70. Even prior to the Constitution, places of worship had enjoyed a special sanctity in India. In order to give special protection to places of worship and to prevent hurting the religious sentiments of followers of different religions in British India, Chapter XV of the Indian Penal Code, 1860 was enacted. This Chapter exclusively deals with the offences relating to religion in Ss.295, 295A, 296, 297 and 298 of the Indian Penal Code. Lord Macaulay in drafting the Indian Penal Code, had indicated the principle on which it was desirable for all governments to act and the British Government in India could not depart from it without risking the disintegration of society. The danger of ignoring the religious sentiments of the people of India which could lead to spread of dissatisfaction throughout the country was also indicated.

71. In British India, the right to worship of Muslims in a mosque and Hindus in a temple had always been recognised as a civil right. Prior to 1950, the Indian Courts in British India had maintained the balance between the different communities or sects in respect of their right of worship.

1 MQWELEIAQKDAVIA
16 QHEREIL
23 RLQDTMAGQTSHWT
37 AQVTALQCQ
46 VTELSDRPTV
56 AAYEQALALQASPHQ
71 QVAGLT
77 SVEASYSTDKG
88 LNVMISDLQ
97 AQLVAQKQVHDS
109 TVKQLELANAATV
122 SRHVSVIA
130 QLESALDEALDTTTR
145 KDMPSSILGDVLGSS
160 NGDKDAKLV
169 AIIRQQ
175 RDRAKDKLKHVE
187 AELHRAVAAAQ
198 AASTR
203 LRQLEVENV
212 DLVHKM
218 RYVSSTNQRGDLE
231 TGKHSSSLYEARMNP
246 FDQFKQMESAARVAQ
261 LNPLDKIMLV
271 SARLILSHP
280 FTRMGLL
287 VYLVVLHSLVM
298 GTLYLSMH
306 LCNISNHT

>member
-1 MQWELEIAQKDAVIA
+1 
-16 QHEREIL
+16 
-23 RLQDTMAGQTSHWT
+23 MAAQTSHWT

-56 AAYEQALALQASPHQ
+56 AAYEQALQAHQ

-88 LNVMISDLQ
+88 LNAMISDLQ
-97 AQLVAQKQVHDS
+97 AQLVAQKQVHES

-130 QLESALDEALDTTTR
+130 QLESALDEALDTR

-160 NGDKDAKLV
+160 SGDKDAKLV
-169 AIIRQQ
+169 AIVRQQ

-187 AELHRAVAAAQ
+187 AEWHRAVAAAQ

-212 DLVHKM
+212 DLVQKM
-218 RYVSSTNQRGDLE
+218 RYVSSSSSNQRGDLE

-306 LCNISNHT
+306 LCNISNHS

72. Even prior to the guarantee of freedom of religion in the Constitution of India, Chief Justice Turner in Muthialu Chetti v. Bapun Saib, (1880) ILR 2 Madras 140, had held that during the British Administration all religions were to be treated equally with the State maintaining neutrality having regard to public welfare. In Sundram Cheti v. The Queen, (1883) ILR 6 Madras 203 (FB) approving ILR 2 Madras 140, Chief Justice Turner said:

“…But with reference to these and to other privileges claimed on the ground of caste or creed, I may observe that they had their origin in times when a State religion influenced the public and private law of the country, and are hardly compatible with the principles which regulate British administration, the equal rights of all citizens and the complete neutrality of the State in matters of religion… When anarchy or absolutism yield place to well ordered liberty, change there must be, but change in a direction which should command the assent of the intelligence of the country.”